What the world needs, what Europe needs, is clearly another monoline.
On Tuesday, the WSJ broke the news that a proposal by Allianz for the EFSF to act as a bond insurer was gaining traction. This would enable the firepower of the bailout fund to go from €440bn to something in the region of €3,000bn. The bond-insuring EFSF looks like this (from a recent Allianz presentation — big hat-tip to Also Sprach Analyst):
Rather than continuing to issue bonds and then lend to sovereigns, banks, carmakers, insurers, Fannie, Freddie or whatever, the fund would instead become the insurer of sovereign bonds.
The diagram above shows the 40 per cent ballpark figure that Allianz give for Greece, Portugal, and Ireland. That is, they reckon that investors would be willing to swallow sovereign bonds of those nations if the EFSF took (or shared) the first 40 per cent of losses.
The equivalent scribble-in-the-footnote-of-the-Powerpoint for Italy and Spain is 25%, hence the €3,000bn figure in the WSJ article (€2,900bn in the presentation, but who’s going to argue over rounding up by a mere €100bn at this juncture?). Hence total leverage of 3.7 times.
In this scenario, the “European Sovereign Insurance Mechanism” (ESIM) could also act as the insurer for new bonds received in the current Greek debt swap.
Concerning banks, the presentation states, “Necessary support of banks still possible”, which is a little different to what Allianz chief executive Paul Achleitner said to the WSJ. Here’s an excerpt on why the proposal was initially dismissed.
Diekmann said the plan would not involve recapitalizing European banks, which he said was a matter best handled by individual governments rather than the EFSF.
When it was first proposed six months ago, Allianz’s plan was dismissed by the German government, the biggest and most influential contributor to the EFSF. At that time, people familiar with the German government’s thinking said the proposal was too unwieldy and faced legal hurdles.
But Achleitner said questions about European Union treaties that ban sovereign governments from directly guaranteeing the debt of other members have since been resolved. Exemption clauses for emergencies would get around those restrictions, he said.
Achleitner also said that they were working on the proposal with Deutsche Bank and that it already has the support of other insurers and some big French banks. (We’re getting a bit of deja vu here…)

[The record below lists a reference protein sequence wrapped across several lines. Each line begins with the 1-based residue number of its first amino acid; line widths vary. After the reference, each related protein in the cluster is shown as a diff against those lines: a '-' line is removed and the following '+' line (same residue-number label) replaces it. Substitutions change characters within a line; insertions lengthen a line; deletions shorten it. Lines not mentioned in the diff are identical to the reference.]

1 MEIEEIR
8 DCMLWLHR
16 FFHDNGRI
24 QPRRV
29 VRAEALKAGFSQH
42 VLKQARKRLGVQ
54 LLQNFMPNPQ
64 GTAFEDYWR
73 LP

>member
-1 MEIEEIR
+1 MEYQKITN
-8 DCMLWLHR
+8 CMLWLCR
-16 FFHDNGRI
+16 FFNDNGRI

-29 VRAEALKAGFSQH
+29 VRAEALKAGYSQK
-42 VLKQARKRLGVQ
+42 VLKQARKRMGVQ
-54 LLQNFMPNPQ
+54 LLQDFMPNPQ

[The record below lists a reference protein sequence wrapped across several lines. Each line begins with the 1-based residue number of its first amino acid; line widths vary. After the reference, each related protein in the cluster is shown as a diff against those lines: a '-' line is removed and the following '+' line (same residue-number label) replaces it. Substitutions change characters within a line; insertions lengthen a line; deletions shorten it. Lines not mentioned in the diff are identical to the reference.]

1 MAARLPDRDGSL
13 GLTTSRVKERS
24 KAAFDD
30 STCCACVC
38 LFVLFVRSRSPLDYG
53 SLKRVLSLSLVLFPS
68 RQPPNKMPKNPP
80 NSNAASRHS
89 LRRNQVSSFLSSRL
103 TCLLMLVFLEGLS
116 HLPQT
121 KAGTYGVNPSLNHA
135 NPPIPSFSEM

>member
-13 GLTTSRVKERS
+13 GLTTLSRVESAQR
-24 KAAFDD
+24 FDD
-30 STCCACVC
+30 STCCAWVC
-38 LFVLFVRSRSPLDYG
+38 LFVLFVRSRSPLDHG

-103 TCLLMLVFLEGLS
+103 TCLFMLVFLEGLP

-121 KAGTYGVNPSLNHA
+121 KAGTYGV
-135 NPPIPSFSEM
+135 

Could we be onto a winner or are we going to get some politicians coming out of the woodwork to smack it down any second now?
Before that happens, one more quote from the WSJ that drew FT Alphaville’s attention:
And unlike the current EFSF model, which relies on the facility earning a Triple-A rating with which to raise money cheaply in world markets, “under this plan the EFFS doesn’t care about being a Triple-A rating,” he said.
Now while, we agree with that one’s rating counts for a huge amount in bond issuance, we are not so sure that it means nothing in the world of bond insurance.
Looking at the performance of EFSF bonds over German Bunds reveals a widening from around 60bps at the end of June to north of 120bps more recently. It would seem that there’s some risk being priced in, isn’t there? Is that even implied AAA at those levels?
Which leads us to wonder when the first CDS contract will be written against the EFSF, particularly if it takes the role of bond insurer.
In other words, FT Alphaville has been reminiscing about AIG this morning and about Goldman Sach’s moves to hedge against their erstwhile counterparty when things started to look ermm.. wobbly.
One key difference here though is that AIG had to post additional collateral as it experienced downgrades. Even more to the point though, AIG posted collateral. Anyone want to take bets on whether the EFSF is going to enter into a two-way CSA (and hence post collateral)?
Given that banks hedge against their individual sovereign counterparties already – particularly in the absence of such collateral arrangements – we find it hard to believe that EFSF bond insurance would warrant superior treatment.
And that’s without getting into the massive correlation risks. As a quick note though – that diagram puts the bond investors in the senior tranche. Senior tranches hate high correlation because it means that a wave of defaults could reach all the way up to their perch, causing losses.
Not that we think this proposal is a bad idea, just that we wonder about the future form of the EFSF and the instruments that may develop around it.
Let them eat EFSF equity tranches – FT Alphaville